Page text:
Then I went to an X-Men panel starring Chris Clairmont and Len Wein, the creative team responsible for the all-new all-different X-Men; Colossus, Storm, Night Crawler, and Wolverine as well as the death of Phoenix story line. This panel had no preamble and went straight to the fan questions, which is all well and good, but Chirs and Len were downright rude to some of their fans and their questions. One of the first people to stand up and ask a question asked why Len Wein decided to make Wolverine come from Alberta Canada (where the Con was taking place) and all Len and Chris could say was how much they hated the Origin story-line and what a mistake it was to finally reveal Wolverine's past (yeah, like we could do with another 30 years of the same story elements with no innovation over and over again...), it wasn't until three or four questions later when by fluke of another fans question they mentioned that X-Men was selling better in other countries than the U.S. so they decided to make the new X-Men come from other countries, including Canada. I left the panel early when a Con-worker brought out Len and Chris's lunch sandwiches which they proceeded to eat as they talked to the fans; I mean seriously guys, really? You can't wait 30 minutes to tuck into your lunch so you're not talking to your fans through a mouthful of food?!? Grow up, I learned that lesson back in preschool.
All in all this con was a beyond amazing experience; one that I truly recommend to any and all pop-culture fans. Line-ups can be a hassle, but you pick and choose your battles. For some, standing in line for 2 hours to meet Leonard Nimoy is a sacrifice you'd gladly lay down, for others it is more fun to sneak a picture from 20 ft. away like an overly obsessed stalker-fan-boy then go spend 10 minutes in a face to face conversation with Eric Powell who is thrilled that you appreciate the deeper elements of humanity he managed to bury under 22 pages of fart-jokes. You get to immerse yourself in your favourite culture, you are surrounded by legions of fellow fans and friends ready to be made, and you get to meet the creators that have touched your heart, thrilled your senses, and expanded your mind with books, movies, comics and cartoons; there is no greater good for a fan.
Stay tuned for future posts detailing the juicy gossip about upcoming projects by the above mentioned creators! Till then, "face front true believers"! --Big G
*(pics from the Con will be forthcoming...I'm tired and it's late)*
Friday, April 23, 2010
Thursday, April 22, 2010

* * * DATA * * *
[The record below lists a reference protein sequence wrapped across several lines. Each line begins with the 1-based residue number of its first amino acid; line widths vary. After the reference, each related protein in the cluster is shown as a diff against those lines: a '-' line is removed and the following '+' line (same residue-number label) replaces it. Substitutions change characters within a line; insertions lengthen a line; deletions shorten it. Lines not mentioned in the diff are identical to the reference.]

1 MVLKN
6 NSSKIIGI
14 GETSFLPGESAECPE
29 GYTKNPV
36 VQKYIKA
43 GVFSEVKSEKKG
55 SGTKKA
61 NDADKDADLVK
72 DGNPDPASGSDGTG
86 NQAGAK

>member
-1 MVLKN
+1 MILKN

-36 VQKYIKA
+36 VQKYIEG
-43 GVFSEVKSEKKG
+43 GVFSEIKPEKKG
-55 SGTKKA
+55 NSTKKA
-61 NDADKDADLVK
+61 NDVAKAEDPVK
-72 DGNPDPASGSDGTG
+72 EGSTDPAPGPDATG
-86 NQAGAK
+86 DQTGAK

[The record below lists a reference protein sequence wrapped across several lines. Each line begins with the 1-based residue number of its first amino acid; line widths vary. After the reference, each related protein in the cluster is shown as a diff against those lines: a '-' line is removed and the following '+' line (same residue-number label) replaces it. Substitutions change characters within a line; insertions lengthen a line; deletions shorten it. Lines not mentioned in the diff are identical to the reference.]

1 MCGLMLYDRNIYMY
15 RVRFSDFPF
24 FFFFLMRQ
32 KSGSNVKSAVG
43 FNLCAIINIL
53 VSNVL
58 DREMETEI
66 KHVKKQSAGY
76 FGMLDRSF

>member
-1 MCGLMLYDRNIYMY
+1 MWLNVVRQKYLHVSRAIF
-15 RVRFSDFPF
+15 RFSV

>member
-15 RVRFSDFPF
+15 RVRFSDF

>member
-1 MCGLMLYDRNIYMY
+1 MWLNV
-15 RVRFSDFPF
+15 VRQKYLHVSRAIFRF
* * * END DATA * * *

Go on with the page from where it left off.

Monday, April 19, 2010
Though the series only ran for 65 episodes between '86 and '87, I still remember this show fondly and await the DVD set the way I awaited the toys on Christmas. And I'm still waiting.
Thursday, April 15, 2010
Wednesday, April 14, 2010
Even the simple joy of waking up early Saturday morning to watch cartoons was a little different for me. And I mean early! Like 'getting up at 6:45 in the AM to watch “The Mighty Hercules” before “The Smurfs” came on' early. I loved cartoons so much, I consulted the TV guide the way a D&D Dungeon Master consults the Monster Manual so I could maximize my viewing habits and make sure I caught “TaleSpin” and “Chip 'n' Dale's Rescue Rangers” everyday without fail. My chores also made for interesting programming choices too. I'd work just hard enough to impress my parents, then run for the remote. I helped my grandmother on Saturdays by vacuuming her house for her. That being said, I would time it so well that I could finish watching “Spider-man” (the '67 version, of course) then dash across the road, vacuum and haul ass back just in time for “He-Man & The Masters of the Universe.”
Cartoons didn't just held sway over me on Saturday mornings, but Monday to Friday afternoons too! I would sometimes do my homework on the school bus, just so I would not be interrupted while the Ninja Turtles slapped Shredder around before throwing him back into Dimension X. (You'd think they would aim for a maximum security prison once in a while.) Then, I'd watch “DuckTales” and wish I could swim in Uncle Scrooge's money bin. Thank God my mom was kind enough to let me know hard money was and save me some brain trauma. I also watched “Power Rangers”, but that's was mainly because I was such a “Transformers” addict, I'd watch anything involing shape-changing robots. Some of my childhood heroes even had animated series. Chuck Norris and his “Karate Kommandos” defended the world and Mr. T revealed he was not only a badass, but a darn fine gymnastics coach in “Mister T.” I did want to learn karate, but I knew for damn sure that this boy was not built for gymnastic competitions.